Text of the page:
4 Pitfalls To Avoid When Working From Home
The idea of working from home is a dream of many in the workforce. Must of us spend our workdays trapped in our cars on our morning commutes and sandwich 8-10 hours trapped in our offices/cubicles before we hop back in the car and do it all over again. It’s a grind that leaves us yearning for a simpler way that gives us more time to spend with our families. While the “work from home” revolution is on the rise so is its failure rate. As a person who’s spent years working from home (I am writing this from the confines of my home office.) I know just how productive you can be without the rigors of “the water cooler”. I also know just how dangerous it can be to have the luxury of the couch. Here are 4 pitfalls most at home workers make and how you can avoid them.
1. Losing The Alarm Clock
After years of needing to beat the boss to the office, many workers have a rush of relief that they will no longer need to account for heavy traffic. This leads many to opt to sleep in longer, enjoy that larger breakfast, longer shower, and extra cup of coffee. While your morning ritual may get an upgrade, this loss of productivity rarely results in an upgrade of performance.
Smart Tip: Substitute your morning commute for your morning routine. There’s nothing wrong with that extra long shower or that extra large breakfast as long as your day still starts when it normally would have had you went to the office.
2. Creating A Comfy Office
My current sales team is remote and I have had the pleasure of working with this great group of people for the past three years. The sales people who’ve succeeded and have been with the company for many years have many things in common. The ones who’ve failed all seemed to have one glaring similarity – their remote workspace was also where they relaxed. It is no exaggeration when I say each rep who had underperformed in the past three years had their at home workstation situated in their living room or bedroom. Why is this dangerous? We are all creatures of habit and genetically predisposed to doing the things that cause us the least discomfort. If throughout your entire life you’ve slept and watched tv in your bedroom it becomes very hard to spend multiple hours in this space and NOT do those things. The same goes with the living room and its many distractions. It’s a slippery slope on your productivity and it becomes far too easy to turn on the tv just to have “some background noise while I work”. Far too often that news report draws you in, or that 10-minute tv break becomes 20.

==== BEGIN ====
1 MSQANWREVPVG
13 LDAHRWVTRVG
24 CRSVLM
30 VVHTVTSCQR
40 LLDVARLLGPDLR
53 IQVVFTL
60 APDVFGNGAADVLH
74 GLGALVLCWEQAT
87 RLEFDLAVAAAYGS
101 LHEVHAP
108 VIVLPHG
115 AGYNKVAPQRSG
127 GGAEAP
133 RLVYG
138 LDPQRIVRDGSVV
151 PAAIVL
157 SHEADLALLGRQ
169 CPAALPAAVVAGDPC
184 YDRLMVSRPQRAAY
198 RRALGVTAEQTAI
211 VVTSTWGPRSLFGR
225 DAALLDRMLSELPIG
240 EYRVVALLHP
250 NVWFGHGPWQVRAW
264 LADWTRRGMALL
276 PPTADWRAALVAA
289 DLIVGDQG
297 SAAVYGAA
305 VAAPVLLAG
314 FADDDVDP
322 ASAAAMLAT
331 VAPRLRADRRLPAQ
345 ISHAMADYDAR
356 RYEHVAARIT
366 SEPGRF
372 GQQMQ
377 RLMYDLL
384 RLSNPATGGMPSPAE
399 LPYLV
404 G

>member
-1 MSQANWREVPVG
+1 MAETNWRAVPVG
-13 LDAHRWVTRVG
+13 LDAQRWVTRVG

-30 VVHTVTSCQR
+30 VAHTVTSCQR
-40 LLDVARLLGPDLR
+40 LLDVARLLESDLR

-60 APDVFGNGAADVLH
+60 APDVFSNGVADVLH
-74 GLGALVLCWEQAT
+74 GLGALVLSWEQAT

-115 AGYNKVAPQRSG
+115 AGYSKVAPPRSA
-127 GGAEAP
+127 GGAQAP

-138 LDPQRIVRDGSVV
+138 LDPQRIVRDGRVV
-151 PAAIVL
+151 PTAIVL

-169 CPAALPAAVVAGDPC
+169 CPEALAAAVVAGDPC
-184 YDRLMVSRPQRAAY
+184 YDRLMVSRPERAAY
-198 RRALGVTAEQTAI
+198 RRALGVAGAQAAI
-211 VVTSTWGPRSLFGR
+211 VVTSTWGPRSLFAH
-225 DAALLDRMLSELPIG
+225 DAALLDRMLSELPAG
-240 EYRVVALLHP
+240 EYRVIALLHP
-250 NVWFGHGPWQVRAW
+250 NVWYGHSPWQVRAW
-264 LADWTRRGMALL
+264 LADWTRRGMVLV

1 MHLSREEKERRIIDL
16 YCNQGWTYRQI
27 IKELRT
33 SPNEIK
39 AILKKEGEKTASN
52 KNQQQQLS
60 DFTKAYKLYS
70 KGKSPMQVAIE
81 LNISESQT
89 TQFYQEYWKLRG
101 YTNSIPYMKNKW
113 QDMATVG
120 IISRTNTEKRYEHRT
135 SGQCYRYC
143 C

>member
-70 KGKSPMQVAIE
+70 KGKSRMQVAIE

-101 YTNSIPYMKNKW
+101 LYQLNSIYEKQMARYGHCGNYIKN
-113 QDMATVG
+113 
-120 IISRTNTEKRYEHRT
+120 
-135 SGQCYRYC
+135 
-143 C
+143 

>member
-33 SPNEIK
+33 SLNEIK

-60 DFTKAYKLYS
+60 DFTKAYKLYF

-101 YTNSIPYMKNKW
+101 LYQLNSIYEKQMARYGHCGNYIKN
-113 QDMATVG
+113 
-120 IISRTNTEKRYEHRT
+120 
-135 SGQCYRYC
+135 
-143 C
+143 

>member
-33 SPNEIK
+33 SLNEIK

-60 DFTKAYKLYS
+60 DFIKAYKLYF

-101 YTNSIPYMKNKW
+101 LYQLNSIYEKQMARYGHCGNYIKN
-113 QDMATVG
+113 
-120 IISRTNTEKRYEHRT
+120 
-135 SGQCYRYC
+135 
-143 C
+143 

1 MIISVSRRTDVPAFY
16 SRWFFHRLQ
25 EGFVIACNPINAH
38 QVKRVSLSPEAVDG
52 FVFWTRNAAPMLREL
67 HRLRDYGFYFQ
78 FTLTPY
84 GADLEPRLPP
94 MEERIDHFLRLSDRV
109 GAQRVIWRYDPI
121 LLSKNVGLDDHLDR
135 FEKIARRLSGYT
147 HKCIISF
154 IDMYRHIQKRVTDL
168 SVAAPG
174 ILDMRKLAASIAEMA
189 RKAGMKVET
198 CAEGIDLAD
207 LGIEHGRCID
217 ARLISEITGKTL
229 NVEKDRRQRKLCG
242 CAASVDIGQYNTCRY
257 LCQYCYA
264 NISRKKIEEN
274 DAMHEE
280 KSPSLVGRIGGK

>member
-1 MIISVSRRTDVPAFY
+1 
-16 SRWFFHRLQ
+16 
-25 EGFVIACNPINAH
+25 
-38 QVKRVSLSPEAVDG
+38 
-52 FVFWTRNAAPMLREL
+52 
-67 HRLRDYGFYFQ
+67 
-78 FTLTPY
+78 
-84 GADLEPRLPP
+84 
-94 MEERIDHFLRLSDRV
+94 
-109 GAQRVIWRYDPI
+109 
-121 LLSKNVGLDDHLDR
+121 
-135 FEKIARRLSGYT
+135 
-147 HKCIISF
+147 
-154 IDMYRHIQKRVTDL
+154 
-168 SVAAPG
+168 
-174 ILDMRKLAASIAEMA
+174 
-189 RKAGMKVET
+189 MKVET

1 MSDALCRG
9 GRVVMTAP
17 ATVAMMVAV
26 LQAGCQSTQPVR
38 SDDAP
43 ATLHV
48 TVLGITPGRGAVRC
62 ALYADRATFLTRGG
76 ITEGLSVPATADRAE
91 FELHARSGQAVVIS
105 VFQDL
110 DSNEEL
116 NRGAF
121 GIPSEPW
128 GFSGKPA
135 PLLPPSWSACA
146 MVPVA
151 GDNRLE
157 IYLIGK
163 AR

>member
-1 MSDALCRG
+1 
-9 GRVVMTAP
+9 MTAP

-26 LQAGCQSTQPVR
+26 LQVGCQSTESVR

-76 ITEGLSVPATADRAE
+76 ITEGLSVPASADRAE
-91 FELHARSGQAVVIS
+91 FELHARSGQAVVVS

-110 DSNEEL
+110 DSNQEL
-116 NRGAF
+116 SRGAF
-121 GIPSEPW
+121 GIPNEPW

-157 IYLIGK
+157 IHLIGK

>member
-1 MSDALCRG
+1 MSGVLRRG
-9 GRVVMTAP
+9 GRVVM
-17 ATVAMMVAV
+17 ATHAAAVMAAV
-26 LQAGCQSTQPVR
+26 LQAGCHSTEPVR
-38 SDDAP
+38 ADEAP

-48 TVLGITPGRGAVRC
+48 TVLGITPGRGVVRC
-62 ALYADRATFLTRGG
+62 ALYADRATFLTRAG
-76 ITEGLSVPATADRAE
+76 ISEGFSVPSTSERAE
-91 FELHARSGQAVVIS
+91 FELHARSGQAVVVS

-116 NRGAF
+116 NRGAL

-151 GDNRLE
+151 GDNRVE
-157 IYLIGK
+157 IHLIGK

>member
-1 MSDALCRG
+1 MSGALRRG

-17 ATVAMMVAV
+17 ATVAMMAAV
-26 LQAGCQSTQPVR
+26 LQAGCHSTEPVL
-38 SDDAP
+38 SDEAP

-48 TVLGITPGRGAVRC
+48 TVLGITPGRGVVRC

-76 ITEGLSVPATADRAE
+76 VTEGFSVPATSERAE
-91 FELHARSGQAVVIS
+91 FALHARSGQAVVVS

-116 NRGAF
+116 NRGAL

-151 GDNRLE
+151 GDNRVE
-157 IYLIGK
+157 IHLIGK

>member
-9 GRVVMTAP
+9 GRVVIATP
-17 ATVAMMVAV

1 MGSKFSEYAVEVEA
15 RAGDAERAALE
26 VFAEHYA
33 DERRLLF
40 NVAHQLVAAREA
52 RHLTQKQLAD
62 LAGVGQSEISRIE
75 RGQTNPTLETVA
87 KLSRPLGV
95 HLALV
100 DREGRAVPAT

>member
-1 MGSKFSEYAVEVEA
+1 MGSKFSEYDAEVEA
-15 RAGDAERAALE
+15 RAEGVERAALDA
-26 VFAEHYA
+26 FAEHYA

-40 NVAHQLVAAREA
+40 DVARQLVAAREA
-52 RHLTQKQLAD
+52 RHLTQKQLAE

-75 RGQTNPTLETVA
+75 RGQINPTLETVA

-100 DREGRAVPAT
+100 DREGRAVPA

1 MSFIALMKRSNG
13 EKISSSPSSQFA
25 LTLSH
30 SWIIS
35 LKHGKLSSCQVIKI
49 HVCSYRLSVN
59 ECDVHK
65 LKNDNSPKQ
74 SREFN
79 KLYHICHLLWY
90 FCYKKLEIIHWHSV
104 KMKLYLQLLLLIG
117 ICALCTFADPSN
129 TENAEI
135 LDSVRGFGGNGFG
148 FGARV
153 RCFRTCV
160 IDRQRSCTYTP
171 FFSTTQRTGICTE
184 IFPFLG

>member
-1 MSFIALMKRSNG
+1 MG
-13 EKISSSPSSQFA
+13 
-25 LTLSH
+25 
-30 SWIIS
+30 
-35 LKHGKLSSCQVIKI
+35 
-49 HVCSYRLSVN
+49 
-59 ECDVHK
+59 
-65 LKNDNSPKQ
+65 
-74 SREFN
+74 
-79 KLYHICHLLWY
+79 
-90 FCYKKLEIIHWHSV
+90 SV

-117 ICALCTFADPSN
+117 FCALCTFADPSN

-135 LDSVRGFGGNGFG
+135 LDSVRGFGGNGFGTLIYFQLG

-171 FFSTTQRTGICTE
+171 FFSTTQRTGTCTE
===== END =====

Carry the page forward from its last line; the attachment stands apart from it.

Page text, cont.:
Smart Tip: Do everything you can to avoid sharing your workspace with your relaxing space. Convert your spare bedroom into an office – with no bed and no tv. If you don’t have a spare bedroom set up shop in your dining room or your kitchen table. I’ve even had an employee who set up his workstation in his bathroom! While I always felt strange taking calls from him he definitely got the work done!
3. Separating Home & Work To Do Lists
Probably the single most common work from home offense I’ve ever seen – and been guilty of myself – is not properly using your time to work solely on work. For some, the autonomy of working from home allows them to believe that you truly can “kill two birds with one stone”. And while you probably can finish that report while getting a load of laundry done you probably shouldn’t. The key to being successful and productive while working from home is having the discipline to plan your day/life as if you truly aren’t home during your work hours.
Smart Tip: Don’t mix your to do lists. Keep your work activities relegated to work hours and your responsibilities at home to be done during the times you would normally have set aside to do them if you didn’t work from home. Save that trip to the bank for your lunch break.
4. Becoming An Island
Companies thrive on ideas and communication and working from home directly complicates the spontaneity of this process. Its easy to work on your assigned project and lose sight of the team. It’s even easier for people to lose sight of you. My best career advice is to always be seen and heard – even if you aren’t at the physical office, your presence and your absence should be felt.
Smart Tip: If you aren’t in a position that requires constant contact with your team be sure to schedule time throughout the day/week to get direct feedback. Practice “managing up” and set up communication guidelines with your direct superior that you are both comfortable with.
As companies increase their adoption of technologies and policies that allow remote workers, more and more of us will be working from the confines of our home. That freedom comes with its pitfalls, but if you are disciplined and focused enough you can flourish remotely and have more time to live your life.